I love to be concerned with the issues of youth. I still cherish the days of my youth and do dream-wish if I could reclaim those days. This is inter alia why my pieces in this daily started with issues and concerns of the youth in the Kashmir region. Today is important not only for today itself but also for what might happen tomorrow; youths of today are relevant as determinants of the social scenario tomorrow.
As I have been reiterating, I have my love lost for the land and people of the Kashmir region; the land for being a most lovable natural region of the world and the people for the unstinted effort to sustain the natural values of the region. It is exactly in this background of shared ethos and longing for reclaiming the youth that I read the news of the Kashmir region day in and day out. Two news – one recent and another recurrent – would be flagged for today. The recent one relates to the determined efforts to transform administration and improved the governance capability to deliver responsibility and performance for the land and people of the Kashmir region; this was the focus in my last piece in this column. The second news relates to death of youths in counter insurgency responses and to a lesser extent young security personnel in ambushes inflicted by the anti-state youths; in either side, it is the youths who are paying the price with their lives.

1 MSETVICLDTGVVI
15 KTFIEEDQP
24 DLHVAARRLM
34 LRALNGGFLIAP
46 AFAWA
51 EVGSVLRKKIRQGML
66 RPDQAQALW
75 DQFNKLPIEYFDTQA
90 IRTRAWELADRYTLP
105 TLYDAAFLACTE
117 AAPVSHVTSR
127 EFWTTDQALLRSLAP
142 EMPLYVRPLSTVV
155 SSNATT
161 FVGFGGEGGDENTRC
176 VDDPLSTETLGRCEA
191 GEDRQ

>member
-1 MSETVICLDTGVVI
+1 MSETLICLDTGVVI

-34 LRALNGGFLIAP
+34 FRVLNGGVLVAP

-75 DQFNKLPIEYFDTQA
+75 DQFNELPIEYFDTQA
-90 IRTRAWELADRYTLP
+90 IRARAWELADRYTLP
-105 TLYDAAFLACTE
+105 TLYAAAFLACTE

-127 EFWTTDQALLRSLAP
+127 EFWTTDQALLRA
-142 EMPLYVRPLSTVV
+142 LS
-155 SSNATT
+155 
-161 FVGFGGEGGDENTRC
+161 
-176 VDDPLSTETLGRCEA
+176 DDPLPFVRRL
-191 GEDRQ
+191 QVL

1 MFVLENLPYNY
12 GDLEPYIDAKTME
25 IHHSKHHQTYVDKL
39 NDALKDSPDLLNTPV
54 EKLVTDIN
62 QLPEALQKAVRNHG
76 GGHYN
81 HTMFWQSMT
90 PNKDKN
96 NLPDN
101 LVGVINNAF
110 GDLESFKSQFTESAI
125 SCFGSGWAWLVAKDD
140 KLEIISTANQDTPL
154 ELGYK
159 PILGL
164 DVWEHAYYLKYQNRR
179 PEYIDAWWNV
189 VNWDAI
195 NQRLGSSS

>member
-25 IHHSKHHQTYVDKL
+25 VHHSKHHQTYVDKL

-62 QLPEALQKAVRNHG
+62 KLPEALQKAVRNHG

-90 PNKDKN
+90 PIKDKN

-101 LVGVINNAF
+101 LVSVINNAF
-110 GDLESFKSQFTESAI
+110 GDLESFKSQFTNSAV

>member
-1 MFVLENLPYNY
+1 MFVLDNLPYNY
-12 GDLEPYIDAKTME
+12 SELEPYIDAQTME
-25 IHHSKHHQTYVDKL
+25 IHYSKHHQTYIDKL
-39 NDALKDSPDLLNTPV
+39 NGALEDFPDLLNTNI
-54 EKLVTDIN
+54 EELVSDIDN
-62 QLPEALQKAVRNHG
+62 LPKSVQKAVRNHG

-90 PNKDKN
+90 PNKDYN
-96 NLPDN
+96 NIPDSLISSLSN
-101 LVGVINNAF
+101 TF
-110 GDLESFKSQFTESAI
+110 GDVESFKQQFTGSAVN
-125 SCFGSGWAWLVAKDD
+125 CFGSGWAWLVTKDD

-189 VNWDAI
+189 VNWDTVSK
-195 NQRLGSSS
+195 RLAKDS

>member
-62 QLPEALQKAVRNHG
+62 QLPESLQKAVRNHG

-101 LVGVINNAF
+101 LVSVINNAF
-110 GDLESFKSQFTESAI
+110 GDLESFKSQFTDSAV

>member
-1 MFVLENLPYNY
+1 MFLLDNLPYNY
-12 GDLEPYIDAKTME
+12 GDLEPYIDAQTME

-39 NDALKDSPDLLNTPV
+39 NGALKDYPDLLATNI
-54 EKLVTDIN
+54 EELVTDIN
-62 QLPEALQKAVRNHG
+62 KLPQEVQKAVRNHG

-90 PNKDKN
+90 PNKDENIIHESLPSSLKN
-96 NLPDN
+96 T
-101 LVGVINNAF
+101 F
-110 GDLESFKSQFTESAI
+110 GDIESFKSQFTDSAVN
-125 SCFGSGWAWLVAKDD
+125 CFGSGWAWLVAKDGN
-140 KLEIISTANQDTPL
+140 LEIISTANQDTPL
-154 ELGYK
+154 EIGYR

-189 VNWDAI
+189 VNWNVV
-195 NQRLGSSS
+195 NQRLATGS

While the young security personnel die consequent upon the ambushes by the armed youths, we can understand the purpose and appreciate the sacrifice. The security personnel are performing their avowed duties for the cause of the nation; they have a socially accepted purpose and get rewarded for attending to the calls of their engagement. But the rationale of the youths engaged in ambushing the security personnel is hard to digest. They are at the prime of their lives and still losing them. One common refrain is that they are sacrificing their lives for contesting the prevailing truth and to reclaim their “truth”. Now time has come for the youths in Kashmir to re-ponder, and seriously at that, on how far the mission of contesting the prevailing truth can be rationalized, justified and achievable. Well, we understand that the post-modernist thinking has emphasised the difficulty of establishing an absolute truth. But we must also hasten to add that challenging an existing truth is always a hard call unless it relates to an experiment in a physical laboratory with machines around. This is particularly so in the context of socio-eco-politico existence. The contest to the prevailing truth in such cases should invariably be founded on irrefutable historical, social and cultural foundations. It should also be something in which the social commitment is singular. In the present case, it should also have a robust support in the international political economy environment. But in the case of the Kashmir region, none of these conditions is satisfied. On the contrary, two realities are becoming very salient. First, the involvement in contesting the truth is not something organic and endogenous to the thinking of the youths; the push factor is exogenous and the source happens to be a minuscule group of disgruntled elements. Second, the number of youths involved in contesting the truth has been declining over the years, and the disgruntled groups have been finding it increasingly difficult to recruit new cadres for sustaining the disturbance.